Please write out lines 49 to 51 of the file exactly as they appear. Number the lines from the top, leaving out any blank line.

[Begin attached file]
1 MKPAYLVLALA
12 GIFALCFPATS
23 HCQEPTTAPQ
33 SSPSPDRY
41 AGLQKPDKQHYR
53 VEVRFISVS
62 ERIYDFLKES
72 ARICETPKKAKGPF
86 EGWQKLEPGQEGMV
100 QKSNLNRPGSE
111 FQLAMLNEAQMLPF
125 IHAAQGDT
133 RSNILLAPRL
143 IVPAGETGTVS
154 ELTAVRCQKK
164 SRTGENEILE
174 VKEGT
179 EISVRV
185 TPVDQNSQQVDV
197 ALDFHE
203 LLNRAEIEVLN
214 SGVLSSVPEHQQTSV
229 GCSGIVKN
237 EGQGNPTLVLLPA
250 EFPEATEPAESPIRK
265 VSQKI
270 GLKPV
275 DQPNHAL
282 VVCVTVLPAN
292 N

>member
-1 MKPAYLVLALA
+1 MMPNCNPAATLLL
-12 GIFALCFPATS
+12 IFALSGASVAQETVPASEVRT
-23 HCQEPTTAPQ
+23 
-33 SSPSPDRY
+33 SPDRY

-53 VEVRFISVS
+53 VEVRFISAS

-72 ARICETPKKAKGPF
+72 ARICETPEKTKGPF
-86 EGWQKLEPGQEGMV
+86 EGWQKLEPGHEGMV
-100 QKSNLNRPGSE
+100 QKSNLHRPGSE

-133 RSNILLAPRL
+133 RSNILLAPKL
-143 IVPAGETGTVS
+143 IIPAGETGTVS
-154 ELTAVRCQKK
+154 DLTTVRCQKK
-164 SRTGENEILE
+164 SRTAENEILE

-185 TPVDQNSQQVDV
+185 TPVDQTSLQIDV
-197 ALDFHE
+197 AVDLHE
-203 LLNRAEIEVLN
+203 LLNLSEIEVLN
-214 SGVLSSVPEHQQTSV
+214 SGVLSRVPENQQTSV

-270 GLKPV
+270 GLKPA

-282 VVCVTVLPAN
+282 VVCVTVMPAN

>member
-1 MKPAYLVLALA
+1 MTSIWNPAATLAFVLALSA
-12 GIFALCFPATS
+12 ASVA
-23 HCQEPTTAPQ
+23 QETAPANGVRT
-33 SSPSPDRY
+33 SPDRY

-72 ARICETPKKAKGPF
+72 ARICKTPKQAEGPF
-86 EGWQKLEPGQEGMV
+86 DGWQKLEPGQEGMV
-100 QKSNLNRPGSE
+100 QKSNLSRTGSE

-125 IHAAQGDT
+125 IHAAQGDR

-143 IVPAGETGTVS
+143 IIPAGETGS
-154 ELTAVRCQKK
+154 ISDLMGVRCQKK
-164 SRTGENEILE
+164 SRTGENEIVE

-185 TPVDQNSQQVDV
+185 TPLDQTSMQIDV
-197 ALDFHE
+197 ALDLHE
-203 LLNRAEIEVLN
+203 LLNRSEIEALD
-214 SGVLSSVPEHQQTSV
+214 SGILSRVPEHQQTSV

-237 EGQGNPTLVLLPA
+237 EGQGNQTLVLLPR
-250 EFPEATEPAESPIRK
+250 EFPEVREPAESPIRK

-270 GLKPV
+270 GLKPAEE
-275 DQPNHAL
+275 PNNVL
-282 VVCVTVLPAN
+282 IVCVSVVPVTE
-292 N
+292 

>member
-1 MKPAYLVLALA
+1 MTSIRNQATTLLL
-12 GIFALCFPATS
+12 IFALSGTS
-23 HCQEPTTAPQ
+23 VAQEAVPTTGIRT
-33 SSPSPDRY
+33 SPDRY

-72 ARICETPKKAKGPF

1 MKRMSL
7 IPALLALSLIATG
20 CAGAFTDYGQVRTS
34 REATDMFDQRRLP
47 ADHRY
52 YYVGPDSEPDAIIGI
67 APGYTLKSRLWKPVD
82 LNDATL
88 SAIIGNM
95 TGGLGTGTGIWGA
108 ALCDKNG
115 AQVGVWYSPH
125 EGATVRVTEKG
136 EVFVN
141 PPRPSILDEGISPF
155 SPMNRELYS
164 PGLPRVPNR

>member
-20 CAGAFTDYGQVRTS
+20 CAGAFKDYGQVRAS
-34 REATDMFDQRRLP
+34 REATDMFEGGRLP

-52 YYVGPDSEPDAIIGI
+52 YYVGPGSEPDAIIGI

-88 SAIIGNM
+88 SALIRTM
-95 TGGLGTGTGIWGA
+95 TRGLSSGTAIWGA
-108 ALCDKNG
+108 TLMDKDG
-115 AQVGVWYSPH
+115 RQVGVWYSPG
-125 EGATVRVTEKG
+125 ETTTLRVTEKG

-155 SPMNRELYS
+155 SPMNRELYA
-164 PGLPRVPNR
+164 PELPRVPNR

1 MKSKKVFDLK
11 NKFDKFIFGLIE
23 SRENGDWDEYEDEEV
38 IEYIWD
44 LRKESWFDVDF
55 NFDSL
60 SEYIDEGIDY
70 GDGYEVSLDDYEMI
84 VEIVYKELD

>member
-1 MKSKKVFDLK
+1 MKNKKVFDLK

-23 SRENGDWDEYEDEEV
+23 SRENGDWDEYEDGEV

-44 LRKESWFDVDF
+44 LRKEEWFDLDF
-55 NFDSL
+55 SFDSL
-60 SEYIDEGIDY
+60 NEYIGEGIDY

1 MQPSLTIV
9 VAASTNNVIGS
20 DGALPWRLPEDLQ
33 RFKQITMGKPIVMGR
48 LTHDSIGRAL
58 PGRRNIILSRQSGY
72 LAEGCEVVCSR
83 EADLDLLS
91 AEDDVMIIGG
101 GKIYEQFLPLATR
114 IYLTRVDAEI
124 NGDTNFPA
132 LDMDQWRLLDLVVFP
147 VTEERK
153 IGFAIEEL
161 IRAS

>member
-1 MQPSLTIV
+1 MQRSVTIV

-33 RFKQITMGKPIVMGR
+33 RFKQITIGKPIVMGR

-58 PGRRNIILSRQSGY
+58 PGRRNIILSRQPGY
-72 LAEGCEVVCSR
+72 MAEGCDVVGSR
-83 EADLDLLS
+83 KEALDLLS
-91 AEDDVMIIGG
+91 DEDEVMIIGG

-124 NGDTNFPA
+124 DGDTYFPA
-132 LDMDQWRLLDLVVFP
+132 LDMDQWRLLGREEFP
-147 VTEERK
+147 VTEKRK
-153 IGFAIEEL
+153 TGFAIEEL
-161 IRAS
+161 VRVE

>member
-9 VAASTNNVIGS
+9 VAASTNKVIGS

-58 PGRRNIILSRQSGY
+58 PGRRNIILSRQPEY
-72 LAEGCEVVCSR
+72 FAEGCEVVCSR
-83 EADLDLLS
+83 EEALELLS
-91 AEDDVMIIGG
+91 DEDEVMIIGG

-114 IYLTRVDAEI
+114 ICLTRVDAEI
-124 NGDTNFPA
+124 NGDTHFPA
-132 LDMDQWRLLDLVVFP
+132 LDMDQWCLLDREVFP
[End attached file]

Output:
+133 RSNILLAPKL
-143 IVPAGETGTVS
+143 IIPAGETGTVS